The United States “will devastate Turkey economically if they hit Kurds,” Trump tweeted.
Hours later, Turkish Foreign Minister Mevlut Cavusoglu blasted Trump’s “threatening language.” He said his country was “not going to be scared or frightened off,” adding: “You will not get anywhere by threatening Turkey’s economy.”
The row marked the second time in a week that the White House has intervened in negotiations led by the State Department in a way that infuriated Turkey and caught U.S. diplomats flat-footed.
In trying to explain Trump’s tweets, Pompeo told reporters in Riyadh on Monday that he assumed that Trump meant the United States would levy sanctions on Turkey if it attacked the Kurds but that he did not know for certain.
“I assume he’s speaking about those kinds of things, but you would have to ask him,” said Pompeo, who noted that he had not talked to Trump about the tweet.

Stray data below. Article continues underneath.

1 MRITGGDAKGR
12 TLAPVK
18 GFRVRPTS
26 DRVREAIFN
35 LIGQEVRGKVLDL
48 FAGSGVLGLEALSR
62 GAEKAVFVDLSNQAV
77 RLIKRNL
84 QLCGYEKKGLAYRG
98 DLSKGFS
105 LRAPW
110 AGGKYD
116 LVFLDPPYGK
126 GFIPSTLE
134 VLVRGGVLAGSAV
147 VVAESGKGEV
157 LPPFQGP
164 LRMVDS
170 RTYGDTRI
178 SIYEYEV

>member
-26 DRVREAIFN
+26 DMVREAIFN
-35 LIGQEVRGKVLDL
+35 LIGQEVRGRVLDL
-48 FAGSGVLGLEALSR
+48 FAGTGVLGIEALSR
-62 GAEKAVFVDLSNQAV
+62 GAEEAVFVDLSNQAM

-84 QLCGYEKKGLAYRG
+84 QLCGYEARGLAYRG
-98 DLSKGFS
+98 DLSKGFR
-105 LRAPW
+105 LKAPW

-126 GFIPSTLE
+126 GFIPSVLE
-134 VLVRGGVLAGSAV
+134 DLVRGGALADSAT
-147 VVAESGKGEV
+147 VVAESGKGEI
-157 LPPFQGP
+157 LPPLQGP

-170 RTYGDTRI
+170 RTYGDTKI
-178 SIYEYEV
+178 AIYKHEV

After Trump’s tweet, the Turkish lira lost about 0.84 percent of its value against the dollar.
This was not the first instance of mixed messaging from the White House and State Department on the delicate issue of leaving Syria.
Last week, Turkish President Recep Tayyip Erdogan erupted after national security adviser John Bolton made remarks conditioning the withdrawal of American troops from Syria on protection of Syrian Kurdish fighters who fought alongside U.S. forces against the Islamic State. Turkey’s government considers the Syrian Kurdish fighters, also known as the YPG, to be part of a terrorist movement and has vowed to attack them after the United States withdraws.
Bolton intended to refer specifically to America’s Kurdish proxy forces, but he struck a nerve by using imprecise language and appearing to dictate to Erdogan, U.S. and Turkish officials said.
The misstep angered James Jeffrey, the U.S. special envoy to the coalition against the Islamic State, who had been immersed in negotiations with the Turks when Bolton’s comment upended the talks, according to three people familiar with the negotiations.